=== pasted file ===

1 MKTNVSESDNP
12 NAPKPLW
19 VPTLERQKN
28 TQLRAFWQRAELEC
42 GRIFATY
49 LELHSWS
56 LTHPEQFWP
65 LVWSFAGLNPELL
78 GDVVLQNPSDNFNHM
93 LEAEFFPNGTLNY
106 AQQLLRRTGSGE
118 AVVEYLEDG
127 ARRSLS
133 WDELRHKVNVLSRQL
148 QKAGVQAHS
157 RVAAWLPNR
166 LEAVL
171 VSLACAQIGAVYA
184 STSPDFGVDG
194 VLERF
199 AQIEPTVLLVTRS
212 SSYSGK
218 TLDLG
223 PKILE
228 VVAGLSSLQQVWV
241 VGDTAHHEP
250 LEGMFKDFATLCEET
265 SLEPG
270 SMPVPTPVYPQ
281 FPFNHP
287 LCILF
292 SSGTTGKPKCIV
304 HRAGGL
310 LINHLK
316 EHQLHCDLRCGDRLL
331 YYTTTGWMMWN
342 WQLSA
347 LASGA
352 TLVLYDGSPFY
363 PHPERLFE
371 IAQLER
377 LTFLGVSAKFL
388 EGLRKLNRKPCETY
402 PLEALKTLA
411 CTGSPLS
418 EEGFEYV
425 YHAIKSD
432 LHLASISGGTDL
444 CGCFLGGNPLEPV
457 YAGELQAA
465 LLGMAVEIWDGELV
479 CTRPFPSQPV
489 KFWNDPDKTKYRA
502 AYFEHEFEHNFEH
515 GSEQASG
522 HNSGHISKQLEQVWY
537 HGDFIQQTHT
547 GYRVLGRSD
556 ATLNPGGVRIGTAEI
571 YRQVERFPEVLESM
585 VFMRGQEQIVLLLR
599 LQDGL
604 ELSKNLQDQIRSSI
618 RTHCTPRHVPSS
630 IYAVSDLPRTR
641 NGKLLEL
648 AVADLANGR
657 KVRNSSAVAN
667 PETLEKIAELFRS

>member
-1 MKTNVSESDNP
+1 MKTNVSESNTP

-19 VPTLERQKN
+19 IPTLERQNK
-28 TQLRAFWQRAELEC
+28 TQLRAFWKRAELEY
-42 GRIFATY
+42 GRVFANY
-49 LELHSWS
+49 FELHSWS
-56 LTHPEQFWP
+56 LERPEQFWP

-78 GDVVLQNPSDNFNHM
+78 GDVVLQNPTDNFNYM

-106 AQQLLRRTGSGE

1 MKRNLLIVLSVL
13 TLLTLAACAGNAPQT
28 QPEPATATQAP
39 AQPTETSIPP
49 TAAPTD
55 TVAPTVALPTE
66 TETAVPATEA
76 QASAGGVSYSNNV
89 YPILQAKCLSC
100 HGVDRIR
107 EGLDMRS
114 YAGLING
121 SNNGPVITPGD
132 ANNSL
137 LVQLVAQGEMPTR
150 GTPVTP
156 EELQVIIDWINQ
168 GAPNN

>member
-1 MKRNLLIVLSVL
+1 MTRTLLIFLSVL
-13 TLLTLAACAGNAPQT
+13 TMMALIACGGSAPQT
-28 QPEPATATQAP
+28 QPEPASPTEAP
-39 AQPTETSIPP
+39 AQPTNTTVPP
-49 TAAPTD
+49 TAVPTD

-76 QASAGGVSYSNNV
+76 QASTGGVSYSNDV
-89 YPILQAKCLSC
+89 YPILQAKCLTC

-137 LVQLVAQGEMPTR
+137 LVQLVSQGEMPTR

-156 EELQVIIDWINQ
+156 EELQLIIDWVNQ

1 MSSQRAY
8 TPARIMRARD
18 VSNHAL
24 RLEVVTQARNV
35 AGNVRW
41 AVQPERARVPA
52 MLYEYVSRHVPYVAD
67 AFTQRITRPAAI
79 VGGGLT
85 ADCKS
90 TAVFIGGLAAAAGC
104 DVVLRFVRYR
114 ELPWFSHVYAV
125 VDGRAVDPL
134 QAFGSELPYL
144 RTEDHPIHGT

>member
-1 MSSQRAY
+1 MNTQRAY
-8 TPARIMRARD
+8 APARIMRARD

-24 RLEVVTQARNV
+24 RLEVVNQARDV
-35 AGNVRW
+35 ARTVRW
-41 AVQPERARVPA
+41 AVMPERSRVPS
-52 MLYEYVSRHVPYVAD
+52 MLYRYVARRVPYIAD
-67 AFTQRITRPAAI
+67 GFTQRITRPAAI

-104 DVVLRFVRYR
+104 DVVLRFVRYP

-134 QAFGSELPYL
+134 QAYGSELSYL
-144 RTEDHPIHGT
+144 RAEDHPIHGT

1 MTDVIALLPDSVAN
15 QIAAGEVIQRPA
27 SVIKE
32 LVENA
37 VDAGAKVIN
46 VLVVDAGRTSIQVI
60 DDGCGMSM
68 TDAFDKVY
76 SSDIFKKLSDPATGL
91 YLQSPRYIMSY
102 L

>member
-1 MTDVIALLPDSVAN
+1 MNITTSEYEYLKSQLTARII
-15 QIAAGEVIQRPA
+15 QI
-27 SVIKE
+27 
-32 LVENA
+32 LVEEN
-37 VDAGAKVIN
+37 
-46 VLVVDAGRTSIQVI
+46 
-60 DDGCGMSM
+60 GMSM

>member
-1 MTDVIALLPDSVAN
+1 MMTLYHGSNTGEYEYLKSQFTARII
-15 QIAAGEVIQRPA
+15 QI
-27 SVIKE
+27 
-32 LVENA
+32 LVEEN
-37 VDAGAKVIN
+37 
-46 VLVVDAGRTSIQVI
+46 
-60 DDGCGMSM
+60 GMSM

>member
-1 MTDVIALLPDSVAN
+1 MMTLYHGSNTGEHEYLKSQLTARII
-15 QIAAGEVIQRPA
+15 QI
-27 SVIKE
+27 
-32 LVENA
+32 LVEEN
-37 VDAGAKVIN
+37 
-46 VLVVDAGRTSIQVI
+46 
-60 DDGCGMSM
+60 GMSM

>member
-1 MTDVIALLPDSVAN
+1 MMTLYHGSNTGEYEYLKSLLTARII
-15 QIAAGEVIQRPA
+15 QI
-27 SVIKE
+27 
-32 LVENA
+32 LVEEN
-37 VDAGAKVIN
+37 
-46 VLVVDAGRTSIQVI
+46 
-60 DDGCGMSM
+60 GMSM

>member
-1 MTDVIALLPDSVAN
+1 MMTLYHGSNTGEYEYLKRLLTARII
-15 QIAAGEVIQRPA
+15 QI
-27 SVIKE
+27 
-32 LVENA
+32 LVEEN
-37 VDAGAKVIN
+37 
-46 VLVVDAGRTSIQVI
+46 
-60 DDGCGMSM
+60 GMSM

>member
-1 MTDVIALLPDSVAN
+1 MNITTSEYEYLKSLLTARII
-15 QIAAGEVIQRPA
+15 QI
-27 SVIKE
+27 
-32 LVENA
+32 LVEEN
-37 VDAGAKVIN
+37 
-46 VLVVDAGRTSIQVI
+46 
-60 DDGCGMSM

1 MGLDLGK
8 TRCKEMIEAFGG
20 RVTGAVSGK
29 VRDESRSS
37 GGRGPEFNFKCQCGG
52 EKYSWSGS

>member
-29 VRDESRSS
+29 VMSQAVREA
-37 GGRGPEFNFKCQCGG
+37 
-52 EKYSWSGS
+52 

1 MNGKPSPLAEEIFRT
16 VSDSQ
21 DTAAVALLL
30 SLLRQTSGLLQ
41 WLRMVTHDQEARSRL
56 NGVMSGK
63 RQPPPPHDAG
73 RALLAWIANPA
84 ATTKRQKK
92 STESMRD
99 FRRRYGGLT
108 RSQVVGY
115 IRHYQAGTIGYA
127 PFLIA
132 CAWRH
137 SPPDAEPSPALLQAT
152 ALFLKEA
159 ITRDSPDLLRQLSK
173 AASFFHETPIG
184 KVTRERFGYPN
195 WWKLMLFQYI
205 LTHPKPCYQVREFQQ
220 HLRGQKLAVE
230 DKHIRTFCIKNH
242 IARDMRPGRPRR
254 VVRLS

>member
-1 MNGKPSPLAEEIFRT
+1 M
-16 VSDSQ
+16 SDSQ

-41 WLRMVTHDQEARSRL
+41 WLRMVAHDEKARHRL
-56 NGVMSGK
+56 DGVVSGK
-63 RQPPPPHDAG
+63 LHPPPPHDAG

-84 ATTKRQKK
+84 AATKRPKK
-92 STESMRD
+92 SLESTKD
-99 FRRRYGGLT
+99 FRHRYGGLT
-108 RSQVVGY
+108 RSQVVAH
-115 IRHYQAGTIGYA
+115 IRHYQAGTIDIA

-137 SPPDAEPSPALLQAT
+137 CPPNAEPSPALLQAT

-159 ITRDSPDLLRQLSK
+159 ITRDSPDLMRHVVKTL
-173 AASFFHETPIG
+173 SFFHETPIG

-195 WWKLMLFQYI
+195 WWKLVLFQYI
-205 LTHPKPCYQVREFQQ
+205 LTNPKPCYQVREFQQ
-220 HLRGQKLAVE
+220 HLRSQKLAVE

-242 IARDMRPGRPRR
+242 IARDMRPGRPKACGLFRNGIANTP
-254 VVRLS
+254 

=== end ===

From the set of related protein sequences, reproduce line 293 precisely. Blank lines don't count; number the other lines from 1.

195 WWKLMLFQYI